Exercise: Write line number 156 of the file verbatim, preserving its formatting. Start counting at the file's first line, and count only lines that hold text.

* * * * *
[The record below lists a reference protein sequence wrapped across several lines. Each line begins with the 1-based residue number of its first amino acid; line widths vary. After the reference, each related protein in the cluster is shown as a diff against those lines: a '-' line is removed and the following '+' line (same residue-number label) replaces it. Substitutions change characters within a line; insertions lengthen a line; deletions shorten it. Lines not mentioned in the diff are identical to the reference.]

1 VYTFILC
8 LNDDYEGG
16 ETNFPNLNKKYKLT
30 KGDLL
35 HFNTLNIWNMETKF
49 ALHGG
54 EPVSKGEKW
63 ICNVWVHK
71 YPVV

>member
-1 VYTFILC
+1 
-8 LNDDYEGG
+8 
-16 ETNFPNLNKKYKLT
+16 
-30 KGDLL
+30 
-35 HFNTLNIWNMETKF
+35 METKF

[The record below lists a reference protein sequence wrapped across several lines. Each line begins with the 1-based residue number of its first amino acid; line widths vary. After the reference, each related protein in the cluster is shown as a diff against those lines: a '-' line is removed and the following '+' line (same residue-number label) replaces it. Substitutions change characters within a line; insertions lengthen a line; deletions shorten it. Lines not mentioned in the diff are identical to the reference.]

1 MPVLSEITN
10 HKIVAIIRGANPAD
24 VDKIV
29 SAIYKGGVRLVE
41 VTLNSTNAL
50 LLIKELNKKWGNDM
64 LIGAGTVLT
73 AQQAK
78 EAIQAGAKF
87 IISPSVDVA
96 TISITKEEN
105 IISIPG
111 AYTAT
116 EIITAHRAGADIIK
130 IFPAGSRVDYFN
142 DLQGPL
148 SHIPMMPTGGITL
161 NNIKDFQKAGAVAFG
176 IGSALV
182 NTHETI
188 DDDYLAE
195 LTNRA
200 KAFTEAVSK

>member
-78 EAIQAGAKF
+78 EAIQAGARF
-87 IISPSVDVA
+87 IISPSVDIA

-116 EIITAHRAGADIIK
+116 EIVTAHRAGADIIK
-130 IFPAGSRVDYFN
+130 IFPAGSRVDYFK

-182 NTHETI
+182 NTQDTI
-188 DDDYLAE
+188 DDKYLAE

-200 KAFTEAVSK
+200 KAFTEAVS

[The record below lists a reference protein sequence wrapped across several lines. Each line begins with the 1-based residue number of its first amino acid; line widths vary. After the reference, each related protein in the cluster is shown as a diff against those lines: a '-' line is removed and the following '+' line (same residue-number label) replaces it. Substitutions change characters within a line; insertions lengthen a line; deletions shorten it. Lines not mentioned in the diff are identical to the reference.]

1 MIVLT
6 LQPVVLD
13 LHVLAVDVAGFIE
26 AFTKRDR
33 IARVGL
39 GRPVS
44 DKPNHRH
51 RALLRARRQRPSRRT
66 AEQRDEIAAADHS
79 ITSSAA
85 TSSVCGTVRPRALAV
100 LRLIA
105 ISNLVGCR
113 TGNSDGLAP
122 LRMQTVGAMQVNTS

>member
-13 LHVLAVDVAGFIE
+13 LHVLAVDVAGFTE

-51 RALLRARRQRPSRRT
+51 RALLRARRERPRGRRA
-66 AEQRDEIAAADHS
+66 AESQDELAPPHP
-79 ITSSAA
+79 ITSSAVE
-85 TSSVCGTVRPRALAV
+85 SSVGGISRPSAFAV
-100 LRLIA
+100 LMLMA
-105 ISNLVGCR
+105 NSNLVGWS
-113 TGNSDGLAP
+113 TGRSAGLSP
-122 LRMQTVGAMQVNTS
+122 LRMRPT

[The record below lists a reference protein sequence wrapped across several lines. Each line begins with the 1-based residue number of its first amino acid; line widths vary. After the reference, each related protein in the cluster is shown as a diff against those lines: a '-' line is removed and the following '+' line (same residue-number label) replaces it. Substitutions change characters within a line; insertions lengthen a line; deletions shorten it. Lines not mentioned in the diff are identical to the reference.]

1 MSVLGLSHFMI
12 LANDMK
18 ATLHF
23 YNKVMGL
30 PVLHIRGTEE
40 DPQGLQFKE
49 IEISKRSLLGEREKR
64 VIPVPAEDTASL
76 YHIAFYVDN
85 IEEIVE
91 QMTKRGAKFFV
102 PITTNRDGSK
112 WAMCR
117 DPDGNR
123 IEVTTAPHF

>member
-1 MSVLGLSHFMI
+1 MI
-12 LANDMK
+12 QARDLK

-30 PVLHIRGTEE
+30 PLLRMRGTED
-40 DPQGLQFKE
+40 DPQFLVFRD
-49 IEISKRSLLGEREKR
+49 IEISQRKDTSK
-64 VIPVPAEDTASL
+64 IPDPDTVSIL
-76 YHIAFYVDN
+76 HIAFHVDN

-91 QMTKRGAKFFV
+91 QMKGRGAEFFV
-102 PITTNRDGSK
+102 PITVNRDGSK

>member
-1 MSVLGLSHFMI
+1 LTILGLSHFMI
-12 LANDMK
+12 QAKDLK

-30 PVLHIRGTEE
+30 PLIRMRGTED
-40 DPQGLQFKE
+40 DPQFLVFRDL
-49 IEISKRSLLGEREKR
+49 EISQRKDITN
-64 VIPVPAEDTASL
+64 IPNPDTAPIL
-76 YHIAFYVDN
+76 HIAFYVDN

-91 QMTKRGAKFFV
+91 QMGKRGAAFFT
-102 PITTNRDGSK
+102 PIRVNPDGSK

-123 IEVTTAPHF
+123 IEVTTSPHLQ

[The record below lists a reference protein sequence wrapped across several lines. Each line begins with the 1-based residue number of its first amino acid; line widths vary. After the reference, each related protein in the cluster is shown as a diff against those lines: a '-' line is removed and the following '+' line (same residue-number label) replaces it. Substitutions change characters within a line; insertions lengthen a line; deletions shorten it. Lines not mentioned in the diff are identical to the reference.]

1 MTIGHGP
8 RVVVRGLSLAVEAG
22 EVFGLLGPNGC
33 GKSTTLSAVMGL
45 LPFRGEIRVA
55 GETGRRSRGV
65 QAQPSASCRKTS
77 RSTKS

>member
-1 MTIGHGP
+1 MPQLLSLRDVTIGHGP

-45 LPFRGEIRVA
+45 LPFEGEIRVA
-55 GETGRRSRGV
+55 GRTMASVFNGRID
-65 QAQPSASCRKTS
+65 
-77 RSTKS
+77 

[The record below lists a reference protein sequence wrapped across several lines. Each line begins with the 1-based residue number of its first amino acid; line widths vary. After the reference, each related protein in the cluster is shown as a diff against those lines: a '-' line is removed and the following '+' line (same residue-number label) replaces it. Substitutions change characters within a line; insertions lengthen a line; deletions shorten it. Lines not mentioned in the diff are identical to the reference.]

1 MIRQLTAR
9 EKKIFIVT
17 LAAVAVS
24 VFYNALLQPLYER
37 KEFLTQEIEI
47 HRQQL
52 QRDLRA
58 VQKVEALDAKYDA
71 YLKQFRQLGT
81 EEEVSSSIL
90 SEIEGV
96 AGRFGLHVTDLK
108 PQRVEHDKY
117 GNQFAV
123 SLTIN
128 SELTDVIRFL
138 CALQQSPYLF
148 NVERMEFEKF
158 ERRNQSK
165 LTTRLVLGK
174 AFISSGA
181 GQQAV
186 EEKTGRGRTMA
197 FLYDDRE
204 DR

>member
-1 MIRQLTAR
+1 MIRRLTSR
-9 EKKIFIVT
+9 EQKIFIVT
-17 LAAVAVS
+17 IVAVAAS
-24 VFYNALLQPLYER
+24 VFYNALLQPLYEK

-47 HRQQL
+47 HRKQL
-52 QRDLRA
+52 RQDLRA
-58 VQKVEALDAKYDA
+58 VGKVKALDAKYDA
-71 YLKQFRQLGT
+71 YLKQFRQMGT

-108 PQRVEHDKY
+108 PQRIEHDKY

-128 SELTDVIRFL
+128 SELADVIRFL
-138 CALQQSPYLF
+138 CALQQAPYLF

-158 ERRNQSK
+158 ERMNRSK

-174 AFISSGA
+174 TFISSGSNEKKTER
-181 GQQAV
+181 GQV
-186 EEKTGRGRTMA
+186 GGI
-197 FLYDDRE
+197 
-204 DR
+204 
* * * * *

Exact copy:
33 GKSTTLSAVMGL